The Realty behind the wave function and Relativity

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One can define reality as the world or the state of things as they actually exist, as opposed to an idealistic or notional idea of them.

Currently there are two ways science attempts to explain and define the reality of our universe. The first is Quantum mechanics or the branch of physics defines its evolution in terms of the probabilities associated with the wave function. The other is the deterministic environment of Relativity which defines it in terms of a physical interaction between space and time.

Specifically, Relativity would define the observable positions of particles in terms of where the point defining their center of mass is located.

While quantum mechanics uses the mathematical interpretation of the wave function to define the most probable position of a particle when observed.

Since we all live in the same world you would expect the probabilistic approach of quantum mechanics to be compatible with the deterministic one of Einstein. Unfortunately, they define two different worlds which appear to be incompatible. One defines existence in terms of the probabilities while the other defines it in terms of the deterministic of properties of space and time.

However, to show why those probabilities appear to be incompatible with Relativity’s determinism even though they are NOT it will be necessary to explain the evolution of quantum environment in terms of a deterministic interaction between the components of a space-time environment.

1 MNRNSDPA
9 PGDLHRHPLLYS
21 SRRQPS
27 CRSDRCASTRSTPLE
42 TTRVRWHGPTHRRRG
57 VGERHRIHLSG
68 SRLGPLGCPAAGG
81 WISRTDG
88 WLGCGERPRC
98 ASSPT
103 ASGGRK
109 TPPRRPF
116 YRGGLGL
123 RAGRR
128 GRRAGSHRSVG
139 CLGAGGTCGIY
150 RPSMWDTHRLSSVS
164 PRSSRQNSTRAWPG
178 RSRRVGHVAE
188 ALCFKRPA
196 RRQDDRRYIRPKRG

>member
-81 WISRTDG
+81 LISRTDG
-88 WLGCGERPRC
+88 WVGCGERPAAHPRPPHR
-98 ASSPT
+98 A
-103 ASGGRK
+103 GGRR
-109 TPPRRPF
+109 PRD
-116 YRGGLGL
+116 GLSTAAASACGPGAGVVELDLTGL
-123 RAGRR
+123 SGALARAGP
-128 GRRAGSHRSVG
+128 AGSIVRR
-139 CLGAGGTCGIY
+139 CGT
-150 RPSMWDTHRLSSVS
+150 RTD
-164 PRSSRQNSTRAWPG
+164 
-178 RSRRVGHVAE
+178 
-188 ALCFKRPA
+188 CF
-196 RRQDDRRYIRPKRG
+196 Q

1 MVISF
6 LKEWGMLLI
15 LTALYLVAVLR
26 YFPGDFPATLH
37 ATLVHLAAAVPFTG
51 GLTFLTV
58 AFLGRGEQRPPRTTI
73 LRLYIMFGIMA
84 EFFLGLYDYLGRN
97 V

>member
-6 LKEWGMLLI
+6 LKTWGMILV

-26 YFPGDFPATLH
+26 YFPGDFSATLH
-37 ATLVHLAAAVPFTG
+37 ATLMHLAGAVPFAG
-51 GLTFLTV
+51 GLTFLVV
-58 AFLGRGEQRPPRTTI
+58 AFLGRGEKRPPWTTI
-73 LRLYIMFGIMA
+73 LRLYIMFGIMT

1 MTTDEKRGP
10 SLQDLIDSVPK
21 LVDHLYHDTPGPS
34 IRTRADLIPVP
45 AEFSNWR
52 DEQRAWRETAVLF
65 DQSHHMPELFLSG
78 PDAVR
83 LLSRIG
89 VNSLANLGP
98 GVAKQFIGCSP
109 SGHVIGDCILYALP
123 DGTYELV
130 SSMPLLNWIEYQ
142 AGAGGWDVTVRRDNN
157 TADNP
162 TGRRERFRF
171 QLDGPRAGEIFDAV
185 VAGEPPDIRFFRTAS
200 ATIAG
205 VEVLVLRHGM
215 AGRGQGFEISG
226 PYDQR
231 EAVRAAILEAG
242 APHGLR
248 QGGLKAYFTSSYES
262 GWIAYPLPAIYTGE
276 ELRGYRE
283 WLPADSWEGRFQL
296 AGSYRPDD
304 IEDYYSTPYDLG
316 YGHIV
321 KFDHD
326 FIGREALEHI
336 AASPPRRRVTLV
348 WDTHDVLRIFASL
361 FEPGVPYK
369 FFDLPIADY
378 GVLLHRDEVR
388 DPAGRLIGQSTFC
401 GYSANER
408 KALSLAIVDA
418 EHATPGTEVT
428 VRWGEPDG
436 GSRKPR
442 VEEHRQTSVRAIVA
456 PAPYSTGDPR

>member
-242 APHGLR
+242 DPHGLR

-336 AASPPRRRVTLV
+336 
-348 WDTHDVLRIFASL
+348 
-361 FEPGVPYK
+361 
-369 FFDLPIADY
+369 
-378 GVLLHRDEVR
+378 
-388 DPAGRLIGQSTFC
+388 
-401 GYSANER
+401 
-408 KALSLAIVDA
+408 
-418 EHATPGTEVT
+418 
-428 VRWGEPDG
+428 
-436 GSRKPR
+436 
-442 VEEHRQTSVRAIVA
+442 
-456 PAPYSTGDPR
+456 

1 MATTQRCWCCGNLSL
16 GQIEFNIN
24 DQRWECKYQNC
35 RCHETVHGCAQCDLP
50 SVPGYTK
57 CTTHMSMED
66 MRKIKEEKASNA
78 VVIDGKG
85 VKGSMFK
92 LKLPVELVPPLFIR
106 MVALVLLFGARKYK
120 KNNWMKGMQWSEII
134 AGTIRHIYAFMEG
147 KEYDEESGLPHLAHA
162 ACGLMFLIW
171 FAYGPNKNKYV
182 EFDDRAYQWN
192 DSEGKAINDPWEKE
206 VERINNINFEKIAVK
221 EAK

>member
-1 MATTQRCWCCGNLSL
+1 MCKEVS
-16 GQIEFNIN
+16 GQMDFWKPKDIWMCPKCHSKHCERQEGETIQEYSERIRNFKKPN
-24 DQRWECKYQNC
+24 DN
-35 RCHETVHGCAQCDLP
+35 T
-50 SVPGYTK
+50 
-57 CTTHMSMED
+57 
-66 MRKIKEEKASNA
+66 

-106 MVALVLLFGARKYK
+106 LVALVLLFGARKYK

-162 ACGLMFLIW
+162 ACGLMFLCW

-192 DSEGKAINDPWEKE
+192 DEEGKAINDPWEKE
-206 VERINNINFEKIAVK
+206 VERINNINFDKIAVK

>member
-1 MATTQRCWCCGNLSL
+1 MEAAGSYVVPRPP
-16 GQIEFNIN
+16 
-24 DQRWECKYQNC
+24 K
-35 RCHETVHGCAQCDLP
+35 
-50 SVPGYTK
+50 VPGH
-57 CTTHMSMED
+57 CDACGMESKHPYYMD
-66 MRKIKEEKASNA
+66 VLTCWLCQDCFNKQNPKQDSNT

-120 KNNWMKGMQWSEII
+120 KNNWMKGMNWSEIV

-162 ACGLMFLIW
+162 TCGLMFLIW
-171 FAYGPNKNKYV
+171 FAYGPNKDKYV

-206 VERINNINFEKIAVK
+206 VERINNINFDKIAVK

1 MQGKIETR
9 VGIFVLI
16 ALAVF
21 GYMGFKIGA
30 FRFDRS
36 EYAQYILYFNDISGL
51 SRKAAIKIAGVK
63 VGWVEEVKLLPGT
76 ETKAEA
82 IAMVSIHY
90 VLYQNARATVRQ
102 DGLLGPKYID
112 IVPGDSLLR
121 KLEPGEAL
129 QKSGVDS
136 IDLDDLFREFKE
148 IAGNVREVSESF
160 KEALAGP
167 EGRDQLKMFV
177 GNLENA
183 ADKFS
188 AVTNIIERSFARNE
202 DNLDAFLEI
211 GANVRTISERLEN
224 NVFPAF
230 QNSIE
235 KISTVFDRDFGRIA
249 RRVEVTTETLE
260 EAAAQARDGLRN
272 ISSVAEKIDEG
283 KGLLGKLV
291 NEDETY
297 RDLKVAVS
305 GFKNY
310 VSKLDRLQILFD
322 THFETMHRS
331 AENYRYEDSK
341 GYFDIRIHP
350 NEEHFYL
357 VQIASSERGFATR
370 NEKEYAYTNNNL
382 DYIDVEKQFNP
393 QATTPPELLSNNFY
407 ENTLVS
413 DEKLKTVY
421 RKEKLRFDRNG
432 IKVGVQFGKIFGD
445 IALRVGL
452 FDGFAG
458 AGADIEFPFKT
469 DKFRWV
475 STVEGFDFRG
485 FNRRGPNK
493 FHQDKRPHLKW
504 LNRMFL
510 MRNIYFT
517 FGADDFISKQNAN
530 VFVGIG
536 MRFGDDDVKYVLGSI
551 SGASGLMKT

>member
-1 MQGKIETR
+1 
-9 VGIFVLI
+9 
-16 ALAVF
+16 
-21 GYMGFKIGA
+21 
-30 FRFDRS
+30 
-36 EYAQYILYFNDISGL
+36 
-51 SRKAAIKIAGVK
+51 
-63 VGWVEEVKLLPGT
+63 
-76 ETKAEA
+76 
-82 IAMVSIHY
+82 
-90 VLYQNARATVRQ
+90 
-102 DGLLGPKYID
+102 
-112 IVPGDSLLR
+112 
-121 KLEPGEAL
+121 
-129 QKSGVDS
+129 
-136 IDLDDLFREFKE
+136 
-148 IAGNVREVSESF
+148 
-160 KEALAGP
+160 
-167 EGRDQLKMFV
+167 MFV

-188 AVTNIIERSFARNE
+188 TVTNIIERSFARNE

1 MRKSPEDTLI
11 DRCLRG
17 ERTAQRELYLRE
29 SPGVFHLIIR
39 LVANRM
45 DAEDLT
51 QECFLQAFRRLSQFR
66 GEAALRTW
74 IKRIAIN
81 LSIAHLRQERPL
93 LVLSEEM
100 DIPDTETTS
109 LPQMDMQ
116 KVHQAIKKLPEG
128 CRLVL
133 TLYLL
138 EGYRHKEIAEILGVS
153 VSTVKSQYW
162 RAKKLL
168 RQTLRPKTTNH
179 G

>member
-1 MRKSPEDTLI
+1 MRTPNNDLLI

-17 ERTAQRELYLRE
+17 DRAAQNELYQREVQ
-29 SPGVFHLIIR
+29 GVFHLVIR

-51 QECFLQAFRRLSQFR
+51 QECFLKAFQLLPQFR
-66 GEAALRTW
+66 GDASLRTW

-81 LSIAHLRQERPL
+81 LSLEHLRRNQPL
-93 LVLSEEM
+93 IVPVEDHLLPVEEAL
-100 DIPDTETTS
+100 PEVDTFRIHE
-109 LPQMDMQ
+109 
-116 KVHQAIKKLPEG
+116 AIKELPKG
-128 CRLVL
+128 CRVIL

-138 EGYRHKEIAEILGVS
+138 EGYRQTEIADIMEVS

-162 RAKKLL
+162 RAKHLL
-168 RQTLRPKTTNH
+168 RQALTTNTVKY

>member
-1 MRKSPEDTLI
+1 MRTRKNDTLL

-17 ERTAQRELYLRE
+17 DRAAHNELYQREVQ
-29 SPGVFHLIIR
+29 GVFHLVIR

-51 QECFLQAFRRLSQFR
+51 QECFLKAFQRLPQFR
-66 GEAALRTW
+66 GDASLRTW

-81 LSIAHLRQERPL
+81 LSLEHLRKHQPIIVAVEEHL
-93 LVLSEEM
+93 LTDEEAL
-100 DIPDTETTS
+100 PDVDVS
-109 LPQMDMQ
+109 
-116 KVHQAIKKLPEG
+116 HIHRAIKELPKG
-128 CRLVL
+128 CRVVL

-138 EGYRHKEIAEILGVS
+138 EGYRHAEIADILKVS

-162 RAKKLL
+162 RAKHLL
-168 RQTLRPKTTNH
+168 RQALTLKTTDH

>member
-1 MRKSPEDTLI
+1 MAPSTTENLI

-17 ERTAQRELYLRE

For example, when we role dice in a casino most of us realize the probability of a six appearing is related to or is caused by its physical interaction with properties of the table in the casino where it is rolled. Putting it another way what defines the fact that six appears is NOT the probability of getting one but the interaction of the dice with the table and the casino it occupies.

This suggests to show the “reality” behind the wave function one MUST explain how its environment evolves in terms of how the physical components of space-time interact to define a particles position.

The fact that Relativity defines evolution of space-time in terms of the energy propagated by electromagnetic wave while Quantum Mechanics defines it in terms of the mathematical evolution of the wave function give us a starting point. This is because it suggests the evolution in both is defined in define by a wave.